“A little bit,” I said, and smiled back.
I was beginning to feel more and more emotional as more people went up to hug Miguel and Viki. Aaron and I were the last two people before Victor and Martha to enter the circle.
I hugged Miguel first, handing him our balloon with well wishes for his new home, which was a block from Victor and Martha’s. I hugged Viki next. I started to tell her she was like a second daughter to me but I started crying. I had to take a breath to tell her I loved her and was so proud of her and how I knew she’d do well in New York City and how I wished Andie were here, too.
I went back to the circle and wiped my eyes and looked at all of Martha’s sisters and brothers who’d come over from Mexico, Miguel who was born there, his sister, Victoria, born here in the United States, her father in Argentina.
Miguel wasn’t yet a US citizen. The family worried every time he went back to Mexico that he wouldn’t be allowed back into the States. Martha had only gotten her US citizenship five years before. I thought about what would have happened if Martha had been stopped from coming over again with Miguel when she was pregnant with Viki. How we wouldn’t all be standing here. How I wouldn’t have a second daughter, how my daughter wouldn’t have a soul mate. How I never would have met Victor, one of two of the nicest men I have ever known, tied only with my own childhood best friend’s father, a tool and die factory worker who was a father figure to me growing up back in Ohio with a single mom.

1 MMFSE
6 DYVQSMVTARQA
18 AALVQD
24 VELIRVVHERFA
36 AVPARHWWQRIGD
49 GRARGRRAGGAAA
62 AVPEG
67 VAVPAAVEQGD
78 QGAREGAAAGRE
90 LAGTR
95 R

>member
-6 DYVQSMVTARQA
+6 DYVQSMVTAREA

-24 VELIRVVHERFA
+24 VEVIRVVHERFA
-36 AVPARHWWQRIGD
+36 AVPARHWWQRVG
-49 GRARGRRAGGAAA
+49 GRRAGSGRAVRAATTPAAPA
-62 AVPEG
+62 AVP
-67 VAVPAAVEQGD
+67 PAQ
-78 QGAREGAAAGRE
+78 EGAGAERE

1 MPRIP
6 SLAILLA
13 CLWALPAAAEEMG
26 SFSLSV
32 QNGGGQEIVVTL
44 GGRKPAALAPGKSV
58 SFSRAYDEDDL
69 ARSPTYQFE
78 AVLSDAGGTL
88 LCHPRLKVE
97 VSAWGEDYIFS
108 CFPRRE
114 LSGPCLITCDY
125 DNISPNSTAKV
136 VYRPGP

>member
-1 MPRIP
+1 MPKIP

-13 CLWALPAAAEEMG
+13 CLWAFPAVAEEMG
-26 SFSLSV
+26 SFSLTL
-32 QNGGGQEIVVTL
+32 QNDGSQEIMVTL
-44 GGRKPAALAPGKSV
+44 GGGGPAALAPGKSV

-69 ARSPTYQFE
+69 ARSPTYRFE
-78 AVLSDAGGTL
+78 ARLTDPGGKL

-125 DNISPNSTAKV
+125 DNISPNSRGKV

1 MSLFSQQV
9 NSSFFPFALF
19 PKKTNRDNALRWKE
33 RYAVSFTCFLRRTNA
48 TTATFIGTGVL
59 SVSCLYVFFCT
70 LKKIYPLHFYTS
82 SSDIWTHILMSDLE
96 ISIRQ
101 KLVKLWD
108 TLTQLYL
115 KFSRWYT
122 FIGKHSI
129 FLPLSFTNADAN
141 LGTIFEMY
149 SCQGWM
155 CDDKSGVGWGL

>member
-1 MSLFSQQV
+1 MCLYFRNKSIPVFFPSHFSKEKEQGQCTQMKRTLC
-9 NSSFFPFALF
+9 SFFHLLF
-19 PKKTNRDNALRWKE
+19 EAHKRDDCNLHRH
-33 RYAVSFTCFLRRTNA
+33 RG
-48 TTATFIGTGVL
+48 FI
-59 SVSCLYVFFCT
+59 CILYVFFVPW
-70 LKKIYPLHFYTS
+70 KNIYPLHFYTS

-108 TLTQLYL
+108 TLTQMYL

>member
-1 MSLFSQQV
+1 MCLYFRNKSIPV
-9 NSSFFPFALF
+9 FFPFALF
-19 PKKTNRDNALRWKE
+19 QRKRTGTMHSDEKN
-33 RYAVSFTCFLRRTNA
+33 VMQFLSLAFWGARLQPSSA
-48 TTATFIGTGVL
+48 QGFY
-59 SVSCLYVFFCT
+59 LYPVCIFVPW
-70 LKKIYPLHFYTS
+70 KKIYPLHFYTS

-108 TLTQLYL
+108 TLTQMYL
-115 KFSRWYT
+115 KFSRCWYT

I was happy we’d all of us found our way to Ann Arbor, Michigan, even though we all had other places we also called home, other cities and countries and people who weren’t present that we loved.
I watched Martha and Victor, tears streaming down their faces, hugging their daughter.
And then, on the count of three, Miguel and Viki let the balloons go.